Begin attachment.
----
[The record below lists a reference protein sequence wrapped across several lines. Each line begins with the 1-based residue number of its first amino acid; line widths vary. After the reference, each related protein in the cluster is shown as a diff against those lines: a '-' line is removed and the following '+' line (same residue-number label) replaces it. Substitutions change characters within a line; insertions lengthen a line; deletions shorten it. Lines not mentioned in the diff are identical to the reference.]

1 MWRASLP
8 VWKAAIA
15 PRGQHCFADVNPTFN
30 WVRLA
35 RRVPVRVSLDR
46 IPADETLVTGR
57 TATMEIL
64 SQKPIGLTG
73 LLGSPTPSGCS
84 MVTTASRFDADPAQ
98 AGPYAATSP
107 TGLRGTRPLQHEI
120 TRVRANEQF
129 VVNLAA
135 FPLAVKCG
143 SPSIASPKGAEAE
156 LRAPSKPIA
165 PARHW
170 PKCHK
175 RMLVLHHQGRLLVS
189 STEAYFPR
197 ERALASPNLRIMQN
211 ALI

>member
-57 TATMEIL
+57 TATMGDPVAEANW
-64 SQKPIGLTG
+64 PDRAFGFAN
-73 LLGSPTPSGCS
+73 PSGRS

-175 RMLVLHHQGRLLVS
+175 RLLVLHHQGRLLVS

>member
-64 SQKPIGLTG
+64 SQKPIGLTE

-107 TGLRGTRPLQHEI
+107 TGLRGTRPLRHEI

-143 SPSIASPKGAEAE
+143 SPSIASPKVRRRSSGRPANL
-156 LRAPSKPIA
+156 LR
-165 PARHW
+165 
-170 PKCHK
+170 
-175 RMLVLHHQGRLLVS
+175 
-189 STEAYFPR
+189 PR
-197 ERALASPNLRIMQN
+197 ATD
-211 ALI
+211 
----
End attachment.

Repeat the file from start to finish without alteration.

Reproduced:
[The record below lists a reference protein sequence wrapped across several lines. Each line begins with the 1-based residue number of its first amino acid; line widths vary. After the reference, each related protein in the cluster is shown as a diff against those lines: a '-' line is removed and the following '+' line (same residue-number label) replaces it. Substitutions change characters within a line; insertions lengthen a line; deletions shorten it. Lines not mentioned in the diff are identical to the reference.]

1 MWRASLP
8 VWKAAIA
15 PRGQHCFADVNPTFN
30 WVRLA
35 RRVPVRVSLDR
46 IPADETLVTGR
57 TATMEIL
64 SQKPIGLTG
73 LLGSPTPSGCS
84 MVTTASRFDADPAQ
98 AGPYAATSP
107 TGLRGTRPLQHEI
120 TRVRANEQF
129 VVNLAA
135 FPLAVKCG
143 SPSIASPKGAEAE
156 LRAPSKPIA
165 PARHW
170 PKCHK
175 RMLVLHHQGRLLVS
189 STEAYFPR
197 ERALASPNLRIMQN
211 ALI

>member
-57 TATMEIL
+57 TATMGDPVAEANW
-64 SQKPIGLTG
+64 PDRAFGFAN
-73 LLGSPTPSGCS
+73 PSGRS

-175 RMLVLHHQGRLLVS
+175 RLLVLHHQGRLLVS

>member
-64 SQKPIGLTG
+64 SQKPIGLTE

-107 TGLRGTRPLQHEI
+107 TGLRGTRPLRHEI

-143 SPSIASPKGAEAE
+143 SPSIASPKVRRRSSGRPANL
-156 LRAPSKPIA
+156 LR
-165 PARHW
+165 
-170 PKCHK
+170 
-175 RMLVLHHQGRLLVS
+175 
-189 STEAYFPR
+189 PR
-197 ERALASPNLRIMQN
+197 ATD
-211 ALI
+211 